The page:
17 March 2006

Naomh Gall abú: the best offer we have

Daily Ireland


St Patrick turned the stone and drove out the snakes and invented the shamrock and whatever else, but the best thing he did was to give the plain people of Ireland the Football and Hurling Club Finals in Croke Park on the day on which Irishmen, women and children all over the world remember our patron saint.
The County is the County and I look forward to the day when the saffron shirts of Antrim lift the Liam McCarthy and the Sam Maguire and bring them back home to Belfast, but the club is the club. That’s local. That’s up the road, and down the street. That’s us.
Thanks be to God that I used to go to St Gall’s.
St Gall’s was my primary school, and I remember running up Bombay Street every morning to get into that joyous institution. Well, I’m sure it was joyous, but that’s not the point.
The point is I that went to St Gall’s Primary School from September 1962 until June 1969 and that makes me entitled to go to Croke Park today and shout my wee head off for the boys in blue. Yellow, for the boys in yellow with blue bits here and there. Look, it doesn’t matter what colour they wear today, our heroes are going to win the Andy Kerrigan Cup and that will be the first time for any Antrim team to have won the All-Ireland Club Football Championship.
And I say our heroes because, well, when each boy left St Gall’s Primary School in June 1969, the Brothers presented us all with membership of the St Gall’s club. Okay, maybe it was junior membership, or juvenile membership, or a trial period – I don’t know, 1969 was a while ago now – but I definitely remember something and as far as I am concerned that means I’m in at Croker today.
I admit my connection with St Gall’s since those heady days of ‘69 has been a little bit tenuous, a little bit tenuous to say the least. I think I called in to the clubhouse for a drink one night around 15 years or so ago, and I am almost sure I once bought a raffle ticket off one of the members, but never mind: today, in Croke Park, we are all St Gall’s.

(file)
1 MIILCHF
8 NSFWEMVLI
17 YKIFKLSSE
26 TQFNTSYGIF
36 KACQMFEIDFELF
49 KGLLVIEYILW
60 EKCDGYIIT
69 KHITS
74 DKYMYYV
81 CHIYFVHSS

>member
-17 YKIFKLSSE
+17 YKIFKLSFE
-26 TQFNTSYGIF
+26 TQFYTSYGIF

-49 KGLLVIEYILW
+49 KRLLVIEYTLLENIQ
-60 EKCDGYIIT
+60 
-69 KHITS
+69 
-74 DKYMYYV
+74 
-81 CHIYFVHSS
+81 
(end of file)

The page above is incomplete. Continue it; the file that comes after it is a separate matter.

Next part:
St Gall’s’ big match today has set west Belfast alight with excitement – well, people are talking and there are big banners up here and there, and that’s good. We are normally well-used to excitement, and mostly of the political type. These days, however, things are slow.
Noises are being made, but I don’t know. For instance, front page Irish Times yesterday, side headline read ‘Pressure on DUP to start talking to Sinn Féin’. And that’s all fine and dandy, but then you read further and see that Secretary of State Peter Hain stated that the DUP must ‘eventually’ start talking to Sinn Féin.
Sure there isn’t a DUP man from Ballymena to Comber who would disagree with that bold statement. Yes, of course they will speak to Sinn Féin eventually, but when is eventually? And who gets to decide when eventually has eventually arrived?
We have to examine what Peter Hain or other British politicians mean when they use the word pressure in the context of the DUP talking to Sinn Féin. For a start, the word ‘eventually’ negates the effect of the word ‘pressure’ from the get-go. The word ‘pressure’ normally assumes a somewhat tighter timescale than ‘eventually.’
Putting pressure on a person or organisation to do something is usually quite easy. You just lay out a course of action that makes it clear to the subject that the consequences of not doing what they are being asked to do will worse for them than doing what they are being asked to do. You can even suggest that doing what they are being asked to do will bring rewards that the subject person or organisation would find quite attractive.
The DUP does not want the Good Friday Agreement to work, they do not want to talk to Sinn Féin and they do not want change towards equality in the Six Counties. That is fair enough because they are the DUP. Others, obviously, have a different perspective, but that is the way the DUP look at things.
The British government seems to be pressurising the DUP to talk to Sinn Féin, work the God Friday Agreement and progress towards an equitable society in the Six Counties by wagging a fatherly finger at them and telling them to do as they are bid. Or else not.
The consequences of not talking to Sinn Féin will be not talking to Sinn Féín. The consequences of not working the Good Friday Agreement will be the Good Friday Agreement does not work. The consequences of refusing to move with the rest of us towards a fair and equitable society in the Six Counties will be that a fair and equitable society does not come about.
Now I am loathe to credit Ian Paisley and his party with any great brains, but you do not need a degree from the Open University to realise that this level of pressure is bearable. Rocket science, it ain’t.
Perhaps St Patrick can work one of his miracles. Perhaps the sight of victorious Naomh Gall, showing Andy Kerrigan off to all of the Falls Road, will be enough to change Big Ian’s mind. Or perhaps not.
You would think that the two governments between them could come up with a better plan to achieve progress in the North, rather than ‘pressurising’ the DUP or hoping for the best.
Okay, I admit it, tomorrow I will be back to supporting Naomh Pól, football and hurling, handball and camogie, all grades and all competitions, but today my tenner is on the men from Milltown.
Naomh Gall abú!

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